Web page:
Hope this helps you ...Sam

                            Comment


                            • #15
                              Re: Raised Panel doors with planer

                              Originally posted by The Wood Meister View Post
                              Maybe i'm misssing something but I have to ask. If you are making raised panel doors and buying pre-finished wood, what happens when you machine the raised edge of the panel? You will have the swept area all the way around the panel that will have no finish. Plus, when you do the style and rail edge and end cuts, you will again have no finish. Plus, those joints will have to be sanded flush, so the finish goes away there too.


                              Mark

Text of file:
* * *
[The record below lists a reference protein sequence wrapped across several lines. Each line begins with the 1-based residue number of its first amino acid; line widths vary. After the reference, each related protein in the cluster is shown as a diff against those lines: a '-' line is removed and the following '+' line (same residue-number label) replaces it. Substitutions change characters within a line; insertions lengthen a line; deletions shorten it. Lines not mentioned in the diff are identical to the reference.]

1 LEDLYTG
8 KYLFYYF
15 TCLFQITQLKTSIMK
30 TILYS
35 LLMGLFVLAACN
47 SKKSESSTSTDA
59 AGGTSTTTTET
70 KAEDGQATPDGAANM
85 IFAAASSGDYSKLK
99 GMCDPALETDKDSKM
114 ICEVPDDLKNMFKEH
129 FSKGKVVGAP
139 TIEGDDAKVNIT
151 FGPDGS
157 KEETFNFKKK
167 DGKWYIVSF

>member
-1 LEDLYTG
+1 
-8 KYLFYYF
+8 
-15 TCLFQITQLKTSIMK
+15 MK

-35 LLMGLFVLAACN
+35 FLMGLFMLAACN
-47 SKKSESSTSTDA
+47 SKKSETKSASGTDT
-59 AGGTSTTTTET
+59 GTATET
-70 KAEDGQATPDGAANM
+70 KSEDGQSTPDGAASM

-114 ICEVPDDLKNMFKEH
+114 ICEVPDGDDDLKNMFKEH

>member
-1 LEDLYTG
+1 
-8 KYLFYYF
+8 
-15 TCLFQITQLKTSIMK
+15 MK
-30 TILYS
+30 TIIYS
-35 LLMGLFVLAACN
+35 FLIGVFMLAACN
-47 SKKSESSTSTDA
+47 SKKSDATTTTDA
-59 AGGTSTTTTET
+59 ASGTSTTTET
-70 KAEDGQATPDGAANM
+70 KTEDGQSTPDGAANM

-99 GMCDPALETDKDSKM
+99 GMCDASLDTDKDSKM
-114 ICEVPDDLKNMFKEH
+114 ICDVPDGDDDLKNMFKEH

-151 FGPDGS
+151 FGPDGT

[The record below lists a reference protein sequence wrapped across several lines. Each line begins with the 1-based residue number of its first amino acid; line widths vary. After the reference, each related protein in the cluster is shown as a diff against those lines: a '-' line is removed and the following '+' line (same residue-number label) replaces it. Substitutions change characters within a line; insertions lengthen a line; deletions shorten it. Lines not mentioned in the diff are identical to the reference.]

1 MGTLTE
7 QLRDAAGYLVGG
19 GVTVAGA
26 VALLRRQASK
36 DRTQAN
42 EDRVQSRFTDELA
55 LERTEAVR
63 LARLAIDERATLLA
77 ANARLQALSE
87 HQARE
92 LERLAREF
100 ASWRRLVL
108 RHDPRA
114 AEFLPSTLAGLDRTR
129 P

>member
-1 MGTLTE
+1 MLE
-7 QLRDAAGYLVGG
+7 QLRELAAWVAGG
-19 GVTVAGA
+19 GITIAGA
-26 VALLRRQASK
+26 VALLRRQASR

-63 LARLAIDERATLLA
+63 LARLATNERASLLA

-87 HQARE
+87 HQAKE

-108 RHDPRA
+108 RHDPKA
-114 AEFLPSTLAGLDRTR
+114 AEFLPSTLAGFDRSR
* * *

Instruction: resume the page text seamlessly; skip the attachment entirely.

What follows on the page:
Oh, I meant lumber that is already planed to dimension not pre-finished with stain or finish. I was thinking once I use the biscuit jointer and glue up the panel then I could run it through a planer and go from there without too much sanding.

                              Thanks for your input and suggestions.

                              Krazy

                              Comment

                              Working...
                              X